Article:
Saturday, January 9, 2010

Tax Tsunami

In the storm of the daily news flow: unemployment; terrorists on planes, terrorists being tried in our courts, terrorists shooting our soldiers on a U.S. base; the president vacationing in Hawaii in the midst of the Pantie Bomber crisis, playing golf and basketball, cool as a cucumber; corruption in his Cabinet, Timothy Geitner the tax cheat again; a failed $800 billion plus stimulus; the secretive, partisan, unconstitutional health care bill being finalized behind closed doors between Nancy Pelosi, Harry Reid and the President despite his repeated assurance of transparency; it is easy to miss the real storm brewing: the overwhelming tax increases headed our way on January 1, 2011. This isn't just a storm, my friends, it's a tsunami.

Before, we even consider the impact to the average American of health care and cap and trade taxes, let's examine the increase that will automatically take effect when the Bush tax cuts are allowed to expire at the end of 2010.
  • the personal income tax rate will rise from 35% to 39.6%.
  • taxes on dividend income will rise from 15% to the taxpayer's top rate on ordinary income (most likely 39.6%).
  • taxes on capital gains will rise to 20% from 15%.
  • payroll taxes on incomes over $200,000 will rise by 1.9%.
Now consider that the PelosiReidObama health care plan (from what little we know) will add a 5.4% increase on all income and capital gains. This means, the top federal income tax rate will rise to 45%. Same for dividends. Taxes on capital gains will rise to 25%. Cap and trade taxes will increase the burden even further.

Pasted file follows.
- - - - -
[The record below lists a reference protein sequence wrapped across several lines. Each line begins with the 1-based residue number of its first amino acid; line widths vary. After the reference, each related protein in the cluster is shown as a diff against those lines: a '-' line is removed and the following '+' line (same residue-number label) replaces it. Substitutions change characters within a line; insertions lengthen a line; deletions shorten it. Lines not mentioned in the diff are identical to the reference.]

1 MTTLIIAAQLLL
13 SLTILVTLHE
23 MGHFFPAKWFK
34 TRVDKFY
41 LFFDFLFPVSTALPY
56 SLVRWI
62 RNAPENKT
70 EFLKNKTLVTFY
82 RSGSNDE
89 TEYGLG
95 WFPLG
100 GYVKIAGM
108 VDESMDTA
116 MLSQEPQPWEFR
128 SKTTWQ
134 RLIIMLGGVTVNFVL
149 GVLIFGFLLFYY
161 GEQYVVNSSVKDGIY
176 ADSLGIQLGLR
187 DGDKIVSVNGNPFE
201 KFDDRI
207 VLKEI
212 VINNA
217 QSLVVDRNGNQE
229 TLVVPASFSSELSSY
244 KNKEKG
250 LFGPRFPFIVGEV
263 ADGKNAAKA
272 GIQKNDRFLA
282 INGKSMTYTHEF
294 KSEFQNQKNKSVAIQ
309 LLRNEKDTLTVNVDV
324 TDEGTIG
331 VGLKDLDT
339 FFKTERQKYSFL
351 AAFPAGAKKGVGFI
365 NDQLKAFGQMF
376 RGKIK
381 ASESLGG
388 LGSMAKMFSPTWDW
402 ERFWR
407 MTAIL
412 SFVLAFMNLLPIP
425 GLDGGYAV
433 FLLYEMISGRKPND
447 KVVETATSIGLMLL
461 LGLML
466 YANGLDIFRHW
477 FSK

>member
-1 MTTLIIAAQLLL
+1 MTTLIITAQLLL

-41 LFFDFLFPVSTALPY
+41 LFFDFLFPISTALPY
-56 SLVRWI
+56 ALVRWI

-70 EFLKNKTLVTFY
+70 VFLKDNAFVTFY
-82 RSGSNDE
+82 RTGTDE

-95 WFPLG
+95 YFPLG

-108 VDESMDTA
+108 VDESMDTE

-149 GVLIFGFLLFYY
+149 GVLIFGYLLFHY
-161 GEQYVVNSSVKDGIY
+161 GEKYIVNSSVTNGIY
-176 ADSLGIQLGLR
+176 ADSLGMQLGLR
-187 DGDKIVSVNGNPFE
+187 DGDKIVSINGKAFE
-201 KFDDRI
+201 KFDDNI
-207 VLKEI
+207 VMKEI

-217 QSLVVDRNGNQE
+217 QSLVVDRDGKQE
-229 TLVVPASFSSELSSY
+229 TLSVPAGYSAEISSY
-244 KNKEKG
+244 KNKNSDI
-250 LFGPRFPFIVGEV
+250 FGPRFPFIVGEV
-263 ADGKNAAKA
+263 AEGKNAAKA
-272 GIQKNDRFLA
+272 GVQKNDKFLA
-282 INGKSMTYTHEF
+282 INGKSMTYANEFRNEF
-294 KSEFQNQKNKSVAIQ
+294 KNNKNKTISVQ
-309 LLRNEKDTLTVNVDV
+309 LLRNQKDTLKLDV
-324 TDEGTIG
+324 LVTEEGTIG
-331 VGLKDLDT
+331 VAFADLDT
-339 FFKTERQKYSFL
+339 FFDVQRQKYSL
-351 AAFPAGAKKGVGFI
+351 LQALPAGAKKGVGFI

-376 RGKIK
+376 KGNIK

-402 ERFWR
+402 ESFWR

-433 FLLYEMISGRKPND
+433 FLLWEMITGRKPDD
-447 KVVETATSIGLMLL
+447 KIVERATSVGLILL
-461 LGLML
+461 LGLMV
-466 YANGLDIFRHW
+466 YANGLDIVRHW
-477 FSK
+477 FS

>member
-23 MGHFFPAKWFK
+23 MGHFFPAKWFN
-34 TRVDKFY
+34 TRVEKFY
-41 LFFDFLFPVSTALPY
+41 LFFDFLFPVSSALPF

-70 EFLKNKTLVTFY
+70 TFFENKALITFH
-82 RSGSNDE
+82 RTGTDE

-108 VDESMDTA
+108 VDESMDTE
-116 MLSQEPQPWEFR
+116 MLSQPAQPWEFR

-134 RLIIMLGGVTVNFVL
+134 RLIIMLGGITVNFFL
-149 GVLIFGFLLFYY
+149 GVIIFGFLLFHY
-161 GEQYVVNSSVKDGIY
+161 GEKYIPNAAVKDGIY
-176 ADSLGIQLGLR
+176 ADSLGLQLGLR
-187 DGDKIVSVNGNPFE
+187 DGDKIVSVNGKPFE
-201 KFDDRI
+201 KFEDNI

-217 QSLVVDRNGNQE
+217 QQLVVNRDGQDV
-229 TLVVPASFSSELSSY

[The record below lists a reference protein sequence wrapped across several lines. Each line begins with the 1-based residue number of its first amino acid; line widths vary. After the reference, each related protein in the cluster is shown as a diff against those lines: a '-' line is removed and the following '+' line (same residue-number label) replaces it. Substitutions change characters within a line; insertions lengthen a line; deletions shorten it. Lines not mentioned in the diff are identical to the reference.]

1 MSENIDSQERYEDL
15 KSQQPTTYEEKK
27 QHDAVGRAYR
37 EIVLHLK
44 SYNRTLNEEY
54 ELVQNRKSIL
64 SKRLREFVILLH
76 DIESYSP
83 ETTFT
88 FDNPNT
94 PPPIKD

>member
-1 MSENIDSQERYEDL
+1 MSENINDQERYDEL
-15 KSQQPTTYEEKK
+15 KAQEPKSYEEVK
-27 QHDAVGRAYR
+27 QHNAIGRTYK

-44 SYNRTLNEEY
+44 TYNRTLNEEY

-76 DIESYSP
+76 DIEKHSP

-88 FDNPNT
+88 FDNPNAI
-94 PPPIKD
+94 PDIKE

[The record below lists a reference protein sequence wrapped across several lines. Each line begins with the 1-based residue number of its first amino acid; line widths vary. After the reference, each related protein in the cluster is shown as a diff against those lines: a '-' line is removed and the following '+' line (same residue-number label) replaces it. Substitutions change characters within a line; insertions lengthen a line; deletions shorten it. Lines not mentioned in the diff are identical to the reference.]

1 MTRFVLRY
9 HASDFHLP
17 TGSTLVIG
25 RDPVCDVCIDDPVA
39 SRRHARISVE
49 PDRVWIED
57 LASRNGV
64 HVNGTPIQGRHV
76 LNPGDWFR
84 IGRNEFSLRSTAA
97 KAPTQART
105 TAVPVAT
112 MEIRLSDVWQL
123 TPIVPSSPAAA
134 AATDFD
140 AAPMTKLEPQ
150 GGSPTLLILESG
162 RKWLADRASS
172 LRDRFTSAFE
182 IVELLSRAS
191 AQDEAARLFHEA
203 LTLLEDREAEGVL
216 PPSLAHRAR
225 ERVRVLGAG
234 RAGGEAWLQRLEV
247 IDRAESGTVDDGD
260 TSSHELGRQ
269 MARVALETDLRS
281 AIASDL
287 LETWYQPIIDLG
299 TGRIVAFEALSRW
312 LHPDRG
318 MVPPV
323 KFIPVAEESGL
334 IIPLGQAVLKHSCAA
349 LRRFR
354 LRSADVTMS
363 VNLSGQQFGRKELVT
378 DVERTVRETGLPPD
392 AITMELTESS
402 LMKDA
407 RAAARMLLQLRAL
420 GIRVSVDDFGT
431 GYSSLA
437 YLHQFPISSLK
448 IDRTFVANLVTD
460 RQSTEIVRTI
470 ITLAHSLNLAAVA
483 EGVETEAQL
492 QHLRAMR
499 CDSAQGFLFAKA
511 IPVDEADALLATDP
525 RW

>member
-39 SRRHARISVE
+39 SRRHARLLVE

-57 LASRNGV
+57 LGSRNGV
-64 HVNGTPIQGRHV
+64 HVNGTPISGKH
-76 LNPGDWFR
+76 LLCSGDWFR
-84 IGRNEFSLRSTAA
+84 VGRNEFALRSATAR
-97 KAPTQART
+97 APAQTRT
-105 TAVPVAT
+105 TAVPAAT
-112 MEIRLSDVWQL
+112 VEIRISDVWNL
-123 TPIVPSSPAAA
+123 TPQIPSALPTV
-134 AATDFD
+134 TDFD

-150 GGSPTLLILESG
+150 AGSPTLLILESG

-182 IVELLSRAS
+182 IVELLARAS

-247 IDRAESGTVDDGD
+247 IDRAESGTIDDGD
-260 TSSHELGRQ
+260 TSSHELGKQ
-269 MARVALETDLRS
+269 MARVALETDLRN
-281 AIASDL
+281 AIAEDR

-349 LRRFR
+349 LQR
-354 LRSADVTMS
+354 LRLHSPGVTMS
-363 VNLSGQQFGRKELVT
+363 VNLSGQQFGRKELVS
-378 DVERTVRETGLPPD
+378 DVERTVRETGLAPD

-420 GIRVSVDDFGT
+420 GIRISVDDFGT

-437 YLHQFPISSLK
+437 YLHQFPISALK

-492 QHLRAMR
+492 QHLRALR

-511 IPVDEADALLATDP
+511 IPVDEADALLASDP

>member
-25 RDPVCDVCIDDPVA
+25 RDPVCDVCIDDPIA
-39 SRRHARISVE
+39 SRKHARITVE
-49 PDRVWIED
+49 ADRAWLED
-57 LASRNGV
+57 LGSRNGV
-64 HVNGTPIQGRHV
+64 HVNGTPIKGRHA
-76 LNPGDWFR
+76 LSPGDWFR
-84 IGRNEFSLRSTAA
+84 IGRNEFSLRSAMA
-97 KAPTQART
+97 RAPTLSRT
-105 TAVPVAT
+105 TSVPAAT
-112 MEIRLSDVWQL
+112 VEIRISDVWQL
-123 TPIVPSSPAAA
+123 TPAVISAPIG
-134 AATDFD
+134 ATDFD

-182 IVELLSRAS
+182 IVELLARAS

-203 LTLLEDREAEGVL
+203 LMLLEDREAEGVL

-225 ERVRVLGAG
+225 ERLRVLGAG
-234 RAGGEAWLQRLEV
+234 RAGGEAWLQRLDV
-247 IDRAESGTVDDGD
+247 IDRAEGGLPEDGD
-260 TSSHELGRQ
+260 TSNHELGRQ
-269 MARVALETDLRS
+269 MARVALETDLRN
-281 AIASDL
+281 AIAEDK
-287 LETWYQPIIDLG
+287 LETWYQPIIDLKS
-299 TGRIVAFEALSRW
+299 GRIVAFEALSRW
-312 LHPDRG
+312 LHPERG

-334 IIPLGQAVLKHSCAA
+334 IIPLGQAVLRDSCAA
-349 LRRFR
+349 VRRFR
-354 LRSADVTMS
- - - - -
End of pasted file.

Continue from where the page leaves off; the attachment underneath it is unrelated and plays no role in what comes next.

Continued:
Whether health care is passed or not, Americans are in for a significant increase to the federal tax burden they already pay.

The implications for the economy are great. Every dollar paid to the government in the form of taxes is a dollar that is removed from the private sector economy, the one that still supplies the majority of jobs in America. And if people know their taxes are going to rise in the following year, those with flexibility will push as much income into the lower tax year as possible (2010). That may inflate GDP and stock market performance in 2010 but as quickly and powerfully as the tsunami tide of growth rides into 2010 it will withdraw in 2011.

Our country has been set on a reckless economic path during the last year. The annual deficit has tripled, our long-term debt has risen significantly. Unemployment has risen, GDP has declined and yet we spend and spend and spend. Congress views our money as theirs and they use it to buy votes for their programs and pet projects (the health care payoffs of Senator Ben Nelson from Nebraska and Mary Landrieu of Louisiana being the most recent and the most egregious, though there are a multitude of others--just ask Chris Dodd of Connecticut). With tax rates high and rising it is fair to wonder how much more juice the government thinks it can squeeze from us turnips. Margaret Thatcher once said that the problem with socialism is eventually you run out of other people's money. Whether it is ours or the Chinese who are buying our debt, the spendthrifts in Congress would do well to wake up and start living within their means.

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